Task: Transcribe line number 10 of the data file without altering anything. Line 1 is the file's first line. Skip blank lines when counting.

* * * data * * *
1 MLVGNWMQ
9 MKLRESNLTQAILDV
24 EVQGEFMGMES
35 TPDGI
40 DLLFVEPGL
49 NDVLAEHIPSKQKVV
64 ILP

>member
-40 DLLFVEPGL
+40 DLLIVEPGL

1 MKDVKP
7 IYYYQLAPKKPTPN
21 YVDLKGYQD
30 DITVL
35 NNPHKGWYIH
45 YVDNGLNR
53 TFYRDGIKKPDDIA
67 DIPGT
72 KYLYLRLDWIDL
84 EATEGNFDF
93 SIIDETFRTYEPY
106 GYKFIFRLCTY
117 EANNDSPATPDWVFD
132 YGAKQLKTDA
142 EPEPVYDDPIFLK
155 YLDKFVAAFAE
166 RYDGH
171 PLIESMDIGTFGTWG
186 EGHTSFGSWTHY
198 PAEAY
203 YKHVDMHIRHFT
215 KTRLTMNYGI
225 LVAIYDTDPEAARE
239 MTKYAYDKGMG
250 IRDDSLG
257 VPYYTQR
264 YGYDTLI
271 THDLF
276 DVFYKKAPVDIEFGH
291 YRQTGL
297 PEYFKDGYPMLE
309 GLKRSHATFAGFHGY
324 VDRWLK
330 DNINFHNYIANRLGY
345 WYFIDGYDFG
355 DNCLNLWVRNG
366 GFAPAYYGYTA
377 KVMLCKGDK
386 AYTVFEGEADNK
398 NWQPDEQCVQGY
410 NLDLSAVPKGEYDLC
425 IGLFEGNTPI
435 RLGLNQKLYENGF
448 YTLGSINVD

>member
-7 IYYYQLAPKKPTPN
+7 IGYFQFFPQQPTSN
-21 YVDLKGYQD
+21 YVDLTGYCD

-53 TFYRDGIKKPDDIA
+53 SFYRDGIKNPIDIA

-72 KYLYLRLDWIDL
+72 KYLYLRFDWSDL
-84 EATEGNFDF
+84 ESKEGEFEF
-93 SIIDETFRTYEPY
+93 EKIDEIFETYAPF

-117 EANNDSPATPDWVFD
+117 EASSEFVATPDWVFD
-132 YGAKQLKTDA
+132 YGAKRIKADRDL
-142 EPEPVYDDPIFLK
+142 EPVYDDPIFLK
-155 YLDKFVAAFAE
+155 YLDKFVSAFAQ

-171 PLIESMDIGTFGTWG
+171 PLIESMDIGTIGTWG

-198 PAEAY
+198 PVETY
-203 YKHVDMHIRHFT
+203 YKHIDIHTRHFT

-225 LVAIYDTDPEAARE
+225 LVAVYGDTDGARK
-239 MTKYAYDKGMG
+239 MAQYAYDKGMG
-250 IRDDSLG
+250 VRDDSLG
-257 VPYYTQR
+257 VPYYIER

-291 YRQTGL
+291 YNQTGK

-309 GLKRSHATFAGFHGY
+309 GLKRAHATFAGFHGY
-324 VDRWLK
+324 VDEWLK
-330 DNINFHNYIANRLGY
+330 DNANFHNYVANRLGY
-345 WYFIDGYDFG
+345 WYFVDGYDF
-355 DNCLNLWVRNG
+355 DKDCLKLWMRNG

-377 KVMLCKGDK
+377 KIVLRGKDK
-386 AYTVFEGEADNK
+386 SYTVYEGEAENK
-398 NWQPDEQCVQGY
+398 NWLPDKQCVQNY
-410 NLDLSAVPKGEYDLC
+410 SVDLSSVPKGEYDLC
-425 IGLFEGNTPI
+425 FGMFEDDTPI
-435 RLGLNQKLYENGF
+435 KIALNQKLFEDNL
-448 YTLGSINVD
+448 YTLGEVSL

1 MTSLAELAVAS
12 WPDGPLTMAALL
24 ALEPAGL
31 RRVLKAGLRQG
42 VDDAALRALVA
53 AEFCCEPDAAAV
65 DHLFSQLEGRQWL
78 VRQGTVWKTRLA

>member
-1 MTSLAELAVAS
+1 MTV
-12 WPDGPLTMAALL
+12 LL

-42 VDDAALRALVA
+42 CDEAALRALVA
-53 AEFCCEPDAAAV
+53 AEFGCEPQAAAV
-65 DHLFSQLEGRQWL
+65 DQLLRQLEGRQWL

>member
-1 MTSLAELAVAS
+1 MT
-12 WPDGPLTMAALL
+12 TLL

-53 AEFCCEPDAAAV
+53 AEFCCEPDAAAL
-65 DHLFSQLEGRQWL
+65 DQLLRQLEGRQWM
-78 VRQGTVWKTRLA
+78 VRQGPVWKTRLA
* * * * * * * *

+40 DLLIVEPGL